Rev. Father Jerzy Jurkiewicz



Miroslava Efimova
Parish Archivist of Church of Most Holy Mother of God

Translated by Fr. Daniel Maurer, CJD

Born on April 5, 1884, in the Minsk region of the Russian Empire (at present the country of Belarus), Fr. Jerzy Jurkievicz received his seminary education at the Major Seminary in St. Petersburg, and was ordained a priest there in 1910.

Fr. Jerzy Jurkievicz in an undated photo.

Fr. Jerzy Jurkievicz in an undated photo.

After ordination, he was assigned to the Catholic parish in the city of Krasnoyarsk in the middle of Siberia. In 1912 he was transferred to the Far Eastern city of Khabarovsk where he became the Catholic chaplain to the Military Academy, associate pastor of the Catholic parish, religion instructor at a girls’ preparatory academy, and non-resident pastor of the mission parish in Nicholaevsk-on-the-Amur.

Fr. Jurkiewicz first came to Vladivostok as a visitor in 1921 for the consecration of the new stone and brick church. He was transferred there in 1923 as associate pastor, one year after the city had been taken over by the Communists at the end of the civil war (1917-1922). At that time the parish owned a number of nearby buildings which included homes for the priests and the bishop, and buildings for other parish functions.

As the Communists consolidated their power during the next several years (1926-1928), all parish buildings but the church itself were confiscated, and all people in the city were reassigned to lodgings by the new ministry of housing. At that point, Fr. Jurkiewicz’s residence was taken away, and he was assigned one room in the home of a neighbor who lived three doors from the church.

Some time after that, Fr. Jurkiewicz had purchased the summer dacha of parishioners who were fleeing the Communist persecution. The dacha was located out of town, about 15 miles from the church. He moved there in the summer of 1926.

Fr. Jurkiewicz was arrested in December 1931 and held in solitary confinement in Vladivostok for two months and seven days. He was accused of espionage in connection with Polish and Japanese diplomats, of systematic activities against the new Soviet authorities, and of illegal speculation in foreign (hard) currencies and gold. Under harsh torture he admitted to the possession of foreign currencies. (For those who lived through the civil war and who had anything valuable at all, it was common to keep it in foreign money or gold.) But he categorically denied all charges of being a spy, saying simply that the Polish consul general and his wife were parishioners and good friends.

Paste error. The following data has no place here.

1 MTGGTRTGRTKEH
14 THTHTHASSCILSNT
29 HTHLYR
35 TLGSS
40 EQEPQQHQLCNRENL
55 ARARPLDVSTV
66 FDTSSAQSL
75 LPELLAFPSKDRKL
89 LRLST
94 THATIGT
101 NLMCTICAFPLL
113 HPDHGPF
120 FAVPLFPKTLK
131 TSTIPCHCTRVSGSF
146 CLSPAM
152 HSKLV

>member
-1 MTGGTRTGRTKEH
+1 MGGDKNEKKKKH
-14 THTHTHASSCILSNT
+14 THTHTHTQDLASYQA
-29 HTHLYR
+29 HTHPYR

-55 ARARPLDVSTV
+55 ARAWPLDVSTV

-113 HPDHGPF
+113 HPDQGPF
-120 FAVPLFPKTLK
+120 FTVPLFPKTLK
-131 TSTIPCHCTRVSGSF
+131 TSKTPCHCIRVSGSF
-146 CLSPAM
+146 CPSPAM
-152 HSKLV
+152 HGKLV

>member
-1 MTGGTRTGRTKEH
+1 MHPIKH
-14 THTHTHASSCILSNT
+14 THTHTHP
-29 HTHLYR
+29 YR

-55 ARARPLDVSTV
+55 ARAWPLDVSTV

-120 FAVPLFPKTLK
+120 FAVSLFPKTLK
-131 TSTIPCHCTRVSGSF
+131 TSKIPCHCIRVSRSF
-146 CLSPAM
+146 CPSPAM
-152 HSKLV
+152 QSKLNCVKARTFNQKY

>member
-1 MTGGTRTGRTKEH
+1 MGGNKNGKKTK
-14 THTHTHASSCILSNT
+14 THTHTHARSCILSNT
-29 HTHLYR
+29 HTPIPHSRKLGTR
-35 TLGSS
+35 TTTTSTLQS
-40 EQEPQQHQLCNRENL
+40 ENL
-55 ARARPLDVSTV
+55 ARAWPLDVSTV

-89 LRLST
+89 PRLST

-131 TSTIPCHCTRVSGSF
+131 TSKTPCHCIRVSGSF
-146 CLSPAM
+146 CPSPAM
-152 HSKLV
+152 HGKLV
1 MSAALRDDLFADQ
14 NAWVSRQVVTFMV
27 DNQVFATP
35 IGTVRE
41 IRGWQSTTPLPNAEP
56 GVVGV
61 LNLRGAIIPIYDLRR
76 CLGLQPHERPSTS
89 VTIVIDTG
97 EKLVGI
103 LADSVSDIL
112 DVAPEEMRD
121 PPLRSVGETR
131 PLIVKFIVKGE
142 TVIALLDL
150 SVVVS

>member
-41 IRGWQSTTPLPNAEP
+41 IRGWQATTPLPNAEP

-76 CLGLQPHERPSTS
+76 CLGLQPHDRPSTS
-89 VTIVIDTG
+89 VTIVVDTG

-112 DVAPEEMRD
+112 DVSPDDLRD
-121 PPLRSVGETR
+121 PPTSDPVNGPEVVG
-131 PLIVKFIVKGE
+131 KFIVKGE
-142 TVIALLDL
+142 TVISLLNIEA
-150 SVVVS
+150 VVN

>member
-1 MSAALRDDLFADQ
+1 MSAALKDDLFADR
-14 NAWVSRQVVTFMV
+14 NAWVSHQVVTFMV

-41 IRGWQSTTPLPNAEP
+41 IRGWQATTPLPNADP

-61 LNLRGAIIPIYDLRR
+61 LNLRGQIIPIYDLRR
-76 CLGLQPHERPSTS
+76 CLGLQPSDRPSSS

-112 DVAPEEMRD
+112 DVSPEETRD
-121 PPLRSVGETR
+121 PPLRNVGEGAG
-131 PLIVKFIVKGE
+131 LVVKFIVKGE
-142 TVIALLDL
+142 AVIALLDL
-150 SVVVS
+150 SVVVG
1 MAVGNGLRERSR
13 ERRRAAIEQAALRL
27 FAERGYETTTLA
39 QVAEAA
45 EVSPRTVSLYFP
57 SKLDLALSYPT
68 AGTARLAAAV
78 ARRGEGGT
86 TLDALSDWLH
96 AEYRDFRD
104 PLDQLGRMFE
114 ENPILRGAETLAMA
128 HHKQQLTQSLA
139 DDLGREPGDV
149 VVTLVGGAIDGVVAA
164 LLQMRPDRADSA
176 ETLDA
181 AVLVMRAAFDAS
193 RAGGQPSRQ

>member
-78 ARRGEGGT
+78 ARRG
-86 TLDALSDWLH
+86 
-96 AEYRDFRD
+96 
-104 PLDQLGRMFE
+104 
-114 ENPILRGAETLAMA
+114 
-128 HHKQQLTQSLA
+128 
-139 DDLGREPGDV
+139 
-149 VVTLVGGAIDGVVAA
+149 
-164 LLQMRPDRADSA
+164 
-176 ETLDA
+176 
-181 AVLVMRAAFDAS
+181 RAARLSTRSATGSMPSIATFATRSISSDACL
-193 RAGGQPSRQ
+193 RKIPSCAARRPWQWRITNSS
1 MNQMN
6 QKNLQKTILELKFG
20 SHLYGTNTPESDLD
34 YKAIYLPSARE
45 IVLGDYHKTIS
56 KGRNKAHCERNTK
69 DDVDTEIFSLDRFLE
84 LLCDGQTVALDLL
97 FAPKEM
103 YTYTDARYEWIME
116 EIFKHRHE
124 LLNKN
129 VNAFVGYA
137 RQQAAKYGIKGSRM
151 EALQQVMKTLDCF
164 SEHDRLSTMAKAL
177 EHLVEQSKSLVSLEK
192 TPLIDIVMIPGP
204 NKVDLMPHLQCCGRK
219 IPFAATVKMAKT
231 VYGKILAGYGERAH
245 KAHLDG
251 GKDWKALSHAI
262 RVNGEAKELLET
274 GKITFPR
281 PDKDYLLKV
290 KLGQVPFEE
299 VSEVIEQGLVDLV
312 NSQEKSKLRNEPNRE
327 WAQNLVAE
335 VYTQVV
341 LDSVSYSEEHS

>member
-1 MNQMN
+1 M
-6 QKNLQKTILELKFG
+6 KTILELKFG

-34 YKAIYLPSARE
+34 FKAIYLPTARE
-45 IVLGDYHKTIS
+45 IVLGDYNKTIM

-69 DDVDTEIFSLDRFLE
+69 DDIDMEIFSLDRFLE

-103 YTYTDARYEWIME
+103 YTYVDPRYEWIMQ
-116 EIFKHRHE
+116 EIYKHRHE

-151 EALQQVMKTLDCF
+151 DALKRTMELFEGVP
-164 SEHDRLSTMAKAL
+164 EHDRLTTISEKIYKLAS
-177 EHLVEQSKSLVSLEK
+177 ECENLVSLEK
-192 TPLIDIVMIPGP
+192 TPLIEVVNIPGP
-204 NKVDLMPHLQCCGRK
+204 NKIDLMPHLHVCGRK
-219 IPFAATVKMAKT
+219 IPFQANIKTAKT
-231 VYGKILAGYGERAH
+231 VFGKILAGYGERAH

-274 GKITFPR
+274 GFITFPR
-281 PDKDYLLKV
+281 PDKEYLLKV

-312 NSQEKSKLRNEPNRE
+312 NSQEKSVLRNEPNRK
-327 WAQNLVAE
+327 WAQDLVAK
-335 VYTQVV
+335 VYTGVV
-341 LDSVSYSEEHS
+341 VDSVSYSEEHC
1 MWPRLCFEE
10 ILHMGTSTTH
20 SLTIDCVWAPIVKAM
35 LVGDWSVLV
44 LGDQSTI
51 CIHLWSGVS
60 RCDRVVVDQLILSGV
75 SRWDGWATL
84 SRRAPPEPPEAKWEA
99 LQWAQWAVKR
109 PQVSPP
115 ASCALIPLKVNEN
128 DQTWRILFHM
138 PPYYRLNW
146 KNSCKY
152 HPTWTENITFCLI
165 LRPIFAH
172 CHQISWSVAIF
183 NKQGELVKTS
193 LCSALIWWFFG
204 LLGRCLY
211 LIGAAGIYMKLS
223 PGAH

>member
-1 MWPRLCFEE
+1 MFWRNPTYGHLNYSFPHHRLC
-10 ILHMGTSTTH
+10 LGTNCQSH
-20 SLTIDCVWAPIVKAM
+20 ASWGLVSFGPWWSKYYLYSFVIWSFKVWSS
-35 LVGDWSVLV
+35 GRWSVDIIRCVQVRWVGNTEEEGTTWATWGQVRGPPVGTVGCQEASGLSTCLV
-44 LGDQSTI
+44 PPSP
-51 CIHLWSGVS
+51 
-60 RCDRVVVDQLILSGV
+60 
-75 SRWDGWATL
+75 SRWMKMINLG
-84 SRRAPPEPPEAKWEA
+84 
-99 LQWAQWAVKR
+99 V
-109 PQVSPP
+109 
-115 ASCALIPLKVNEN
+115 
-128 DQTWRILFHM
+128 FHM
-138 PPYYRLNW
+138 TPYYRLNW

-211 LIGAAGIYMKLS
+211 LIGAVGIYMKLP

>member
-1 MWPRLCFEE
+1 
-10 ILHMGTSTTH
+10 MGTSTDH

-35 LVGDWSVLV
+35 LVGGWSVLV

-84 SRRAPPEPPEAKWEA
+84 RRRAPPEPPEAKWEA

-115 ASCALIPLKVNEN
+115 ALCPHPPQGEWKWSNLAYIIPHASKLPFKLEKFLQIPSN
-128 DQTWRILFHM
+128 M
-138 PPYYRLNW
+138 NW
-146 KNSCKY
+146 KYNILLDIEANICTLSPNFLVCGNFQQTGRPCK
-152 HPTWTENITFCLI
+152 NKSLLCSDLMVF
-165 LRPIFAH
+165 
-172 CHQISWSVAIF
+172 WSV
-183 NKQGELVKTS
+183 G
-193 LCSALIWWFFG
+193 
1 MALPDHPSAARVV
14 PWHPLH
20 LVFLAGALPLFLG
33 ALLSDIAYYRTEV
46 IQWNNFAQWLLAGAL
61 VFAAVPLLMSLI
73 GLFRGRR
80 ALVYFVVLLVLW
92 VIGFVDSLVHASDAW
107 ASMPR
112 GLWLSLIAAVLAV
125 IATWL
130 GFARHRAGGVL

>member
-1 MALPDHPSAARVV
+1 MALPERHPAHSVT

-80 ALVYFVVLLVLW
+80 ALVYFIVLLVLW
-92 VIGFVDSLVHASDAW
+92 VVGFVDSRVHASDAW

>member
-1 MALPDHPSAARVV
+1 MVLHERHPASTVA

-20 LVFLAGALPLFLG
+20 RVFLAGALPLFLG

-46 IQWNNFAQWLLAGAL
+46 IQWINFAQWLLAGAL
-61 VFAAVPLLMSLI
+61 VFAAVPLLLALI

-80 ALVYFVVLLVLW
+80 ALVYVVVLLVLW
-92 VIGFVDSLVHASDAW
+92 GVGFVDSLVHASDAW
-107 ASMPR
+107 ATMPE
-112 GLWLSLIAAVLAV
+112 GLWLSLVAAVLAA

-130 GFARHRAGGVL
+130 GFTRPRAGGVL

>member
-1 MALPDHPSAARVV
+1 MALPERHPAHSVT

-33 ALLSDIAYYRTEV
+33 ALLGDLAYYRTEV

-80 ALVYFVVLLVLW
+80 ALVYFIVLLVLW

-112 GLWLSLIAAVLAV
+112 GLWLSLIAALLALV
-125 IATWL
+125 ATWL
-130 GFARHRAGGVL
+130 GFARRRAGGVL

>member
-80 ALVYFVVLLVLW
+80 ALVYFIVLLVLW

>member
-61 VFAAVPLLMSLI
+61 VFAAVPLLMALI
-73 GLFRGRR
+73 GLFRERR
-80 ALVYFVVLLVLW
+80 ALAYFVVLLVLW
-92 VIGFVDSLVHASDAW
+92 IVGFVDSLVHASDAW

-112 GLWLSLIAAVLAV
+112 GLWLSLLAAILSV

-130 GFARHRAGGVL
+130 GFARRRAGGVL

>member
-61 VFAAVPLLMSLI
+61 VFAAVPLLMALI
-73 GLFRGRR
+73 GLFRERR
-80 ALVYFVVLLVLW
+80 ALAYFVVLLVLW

It is known that throughout his very harsh treatment, Fr. Jurkiewicz never gave testimony to the authorities against any parishioners or acquaintances. Prisoner Jurkiewicz was found guilty of the charges and on February 6, 1932 was sentenced to ten years in prison and sent to a series of prison camps in Siberia, but it is not known exactly where he was held.

One of his Vladivostok parishioners, Regina Stanko, who had moved to the Siberian city of Tomsk, remembers receiving a letter from him from a prison camp, around 1936-1938, but the letter has been lost and she no longer remembers exactly from where it was posted. Perhaps it was from the settlement of Yaya, which grew up around a train stop in Kemerova Oblast, Siberia, of the same name. Mrs. Stanko remembered that her mother met by chance in Tomsk another parishioner who had also been a prisoner, and who testified that he had seen Fr. Jurkiewicz alive but terribly tortured and without one eye.

After religious freedom was re-established in Russia in 1991, the Vladivostok parish requested information about Fr. Jurkiewicz from the police information bureau in Kemerova Oblast, Siberia. The parish received the reply that prisoner named Georgiy Ludvikovich Jurkiewicz died in a prison camp in Novo-Ivanovsk, Kemerova Oblast, Siberia, on June 4, 1942. According to his initial sentence of ten years, he should have been freed by December 1, 1941. Information about the cause of death and the place of burial are “not available.” It is likely that the mortal remains of Fr. Jurkiewicz rest in one of the countless, nameless graveyards which clutter the landscape of Siberia.